with one's tail between one's legs, (to go off with)

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go off with (one's) tail between (one's) legs

To leave or flee with embarrassment or shame, especially after losing or having to admit that one was wrong. Likened to a dog literally putting its tail between its legs after being disciplined or overpowered. Once the meeting ended, poor Jeff practically went off with his tail between his legs after being called out on all his miscalculations. I know you're embarrassed, but don't just go off with your tail between your legs—let's talk about what happened.
See also: between, go, leg, off, tail

with (one's) tail between (one's) legs

Displaying embarrassment or shame, especially after losing or having to admit that one was wrong. Likened to a dog literally putting its tail between its legs after being disciplined. Poor Jeff left the meeting with his tail between his legs after being called out on all his miscalculations. The former star walked off, with tail between legs, after striking out for the third time.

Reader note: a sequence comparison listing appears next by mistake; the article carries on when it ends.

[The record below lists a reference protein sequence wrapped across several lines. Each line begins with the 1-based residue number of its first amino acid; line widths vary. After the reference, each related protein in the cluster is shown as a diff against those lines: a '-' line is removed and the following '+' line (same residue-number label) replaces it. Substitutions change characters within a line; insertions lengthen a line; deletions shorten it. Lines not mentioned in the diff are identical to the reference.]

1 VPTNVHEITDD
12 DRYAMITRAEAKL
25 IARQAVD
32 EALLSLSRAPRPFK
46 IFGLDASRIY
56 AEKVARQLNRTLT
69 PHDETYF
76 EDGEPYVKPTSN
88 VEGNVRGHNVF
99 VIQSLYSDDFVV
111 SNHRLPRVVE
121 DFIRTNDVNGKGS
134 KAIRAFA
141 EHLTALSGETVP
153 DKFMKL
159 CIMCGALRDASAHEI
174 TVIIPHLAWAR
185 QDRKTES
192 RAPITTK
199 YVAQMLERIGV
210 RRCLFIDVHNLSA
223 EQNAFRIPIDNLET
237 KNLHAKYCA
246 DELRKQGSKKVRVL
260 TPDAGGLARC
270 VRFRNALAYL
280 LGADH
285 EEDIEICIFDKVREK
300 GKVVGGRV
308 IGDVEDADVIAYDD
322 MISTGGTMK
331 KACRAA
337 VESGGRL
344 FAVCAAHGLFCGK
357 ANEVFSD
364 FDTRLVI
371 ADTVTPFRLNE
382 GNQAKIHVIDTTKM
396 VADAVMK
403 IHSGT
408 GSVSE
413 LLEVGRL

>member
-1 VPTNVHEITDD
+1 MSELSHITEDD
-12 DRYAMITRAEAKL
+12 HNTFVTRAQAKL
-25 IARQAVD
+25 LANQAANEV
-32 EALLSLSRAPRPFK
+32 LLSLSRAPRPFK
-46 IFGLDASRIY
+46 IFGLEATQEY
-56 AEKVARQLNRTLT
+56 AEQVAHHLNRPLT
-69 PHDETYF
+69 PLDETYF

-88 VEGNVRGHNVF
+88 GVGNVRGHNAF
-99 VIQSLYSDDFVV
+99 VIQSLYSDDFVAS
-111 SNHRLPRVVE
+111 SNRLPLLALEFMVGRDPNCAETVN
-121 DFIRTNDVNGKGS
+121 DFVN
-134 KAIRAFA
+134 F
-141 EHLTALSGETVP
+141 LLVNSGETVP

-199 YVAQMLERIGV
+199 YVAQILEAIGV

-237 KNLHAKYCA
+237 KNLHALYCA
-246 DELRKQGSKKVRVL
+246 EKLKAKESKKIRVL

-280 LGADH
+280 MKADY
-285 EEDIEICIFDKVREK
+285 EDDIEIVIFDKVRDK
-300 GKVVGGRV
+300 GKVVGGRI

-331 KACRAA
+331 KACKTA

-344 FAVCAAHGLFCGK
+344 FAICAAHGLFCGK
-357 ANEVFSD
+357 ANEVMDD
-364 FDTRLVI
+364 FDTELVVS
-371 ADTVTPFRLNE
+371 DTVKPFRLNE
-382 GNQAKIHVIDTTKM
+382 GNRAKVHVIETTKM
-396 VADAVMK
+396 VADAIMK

See also: between, leg, tail
Farlex Dictionary of Idioms. © 2015 Farlex, Inc, all rights reserved.

with one's tail between one's legs, (to go off with)

With a feeling of shame or embarrassment. The expression alludes to a dog that slinks off in defeat, a usage dating from about 1400. The transfer to human beings had taken place by the 1800s. W. E. Norris used it in Thirlby Hall (1884), “We shall have you back here very soon . . . with your tail between your legs.” The French have an identical phrase, s’en aller la queue entre les jambes.
See also: between, go, off, tail
The Dictionary of Clichés by Christine Ammer Copyright © 2013 by Christine Ammer
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